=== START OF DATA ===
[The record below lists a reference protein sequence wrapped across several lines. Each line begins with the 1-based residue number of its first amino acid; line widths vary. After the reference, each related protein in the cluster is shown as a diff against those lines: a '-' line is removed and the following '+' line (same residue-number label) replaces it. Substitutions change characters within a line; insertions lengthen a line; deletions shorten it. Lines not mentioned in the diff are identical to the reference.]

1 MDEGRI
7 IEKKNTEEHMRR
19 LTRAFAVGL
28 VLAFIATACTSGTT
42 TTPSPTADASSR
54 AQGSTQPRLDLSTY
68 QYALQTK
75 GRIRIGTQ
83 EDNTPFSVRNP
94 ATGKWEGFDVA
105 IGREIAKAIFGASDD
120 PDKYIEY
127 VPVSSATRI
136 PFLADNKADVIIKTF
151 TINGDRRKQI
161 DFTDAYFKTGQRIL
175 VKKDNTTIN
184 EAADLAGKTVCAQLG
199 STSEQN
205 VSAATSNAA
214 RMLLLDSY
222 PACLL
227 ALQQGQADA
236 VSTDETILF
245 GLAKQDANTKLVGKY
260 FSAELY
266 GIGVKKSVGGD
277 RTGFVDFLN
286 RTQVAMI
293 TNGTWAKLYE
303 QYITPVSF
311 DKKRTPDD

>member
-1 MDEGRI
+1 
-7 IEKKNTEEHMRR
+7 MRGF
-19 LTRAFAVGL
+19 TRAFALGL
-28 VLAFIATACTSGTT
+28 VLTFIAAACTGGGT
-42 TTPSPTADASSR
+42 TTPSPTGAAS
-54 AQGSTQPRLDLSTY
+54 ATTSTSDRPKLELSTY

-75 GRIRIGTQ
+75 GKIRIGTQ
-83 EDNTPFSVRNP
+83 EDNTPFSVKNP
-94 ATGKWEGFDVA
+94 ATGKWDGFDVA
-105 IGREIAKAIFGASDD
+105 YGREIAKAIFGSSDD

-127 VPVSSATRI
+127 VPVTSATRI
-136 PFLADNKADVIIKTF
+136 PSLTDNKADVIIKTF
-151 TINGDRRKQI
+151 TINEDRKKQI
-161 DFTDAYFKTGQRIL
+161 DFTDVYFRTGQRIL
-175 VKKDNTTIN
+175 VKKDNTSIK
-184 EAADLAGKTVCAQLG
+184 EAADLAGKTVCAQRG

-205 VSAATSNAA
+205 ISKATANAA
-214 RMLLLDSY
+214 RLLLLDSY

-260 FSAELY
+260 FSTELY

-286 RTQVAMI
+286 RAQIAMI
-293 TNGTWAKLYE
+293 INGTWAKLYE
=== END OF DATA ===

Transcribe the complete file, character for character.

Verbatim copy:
[The record below lists a reference protein sequence wrapped across several lines. Each line begins with the 1-based residue number of its first amino acid; line widths vary. After the reference, each related protein in the cluster is shown as a diff against those lines: a '-' line is removed and the following '+' line (same residue-number label) replaces it. Substitutions change characters within a line; insertions lengthen a line; deletions shorten it. Lines not mentioned in the diff are identical to the reference.]

1 MDEGRI
7 IEKKNTEEHMRR
19 LTRAFAVGL
28 VLAFIATACTSGTT
42 TTPSPTADASSR
54 AQGSTQPRLDLSTY
68 QYALQTK
75 GRIRIGTQ
83 EDNTPFSVRNP
94 ATGKWEGFDVA
105 IGREIAKAIFGASDD
120 PDKYIEY
127 VPVSSATRI
136 PFLADNKADVIIKTF
151 TINGDRRKQI
161 DFTDAYFKTGQRIL
175 VKKDNTTIN
184 EAADLAGKTVCAQLG
199 STSEQN
205 VSAATSNAA
214 RMLLLDSY
222 PACLL
227 ALQQGQADA
236 VSTDETILF
245 GLAKQDANTKLVGKY
260 FSAELY
266 GIGVKKSVGGD
277 RTGFVDFLN
286 RTQVAMI
293 TNGTWAKLYE
303 QYITPVSF
311 DKKRTPDD

>member
-1 MDEGRI
+1 
-7 IEKKNTEEHMRR
+7 MRGF
-19 LTRAFAVGL
+19 TRAFALGL
-28 VLAFIATACTSGTT
+28 VLTFIAAACTGGGT
-42 TTPSPTADASSR
+42 TTPSPTGAAS
-54 AQGSTQPRLDLSTY
+54 ATTSTSDRPKLELSTY

-75 GRIRIGTQ
+75 GKIRIGTQ
-83 EDNTPFSVRNP
+83 EDNTPFSVKNP
-94 ATGKWEGFDVA
+94 ATGKWDGFDVA
-105 IGREIAKAIFGASDD
+105 YGREIAKAIFGSSDD

-127 VPVSSATRI
+127 VPVTSATRI
-136 PFLADNKADVIIKTF
+136 PSLTDNKADVIIKTF
-151 TINGDRRKQI
+151 TINEDRKKQI
-161 DFTDAYFKTGQRIL
+161 DFTDVYFRTGQRIL
-175 VKKDNTTIN
+175 VKKDNTSIK
-184 EAADLAGKTVCAQLG
+184 EAADLAGKTVCAQRG

-205 VSAATSNAA
+205 ISKATANAA
-214 RMLLLDSY
+214 RLLLLDSY

-260 FSAELY
+260 FSTELY

-286 RTQVAMI
+286 RAQIAMI
-293 TNGTWAKLYE
+293 INGTWAKLYE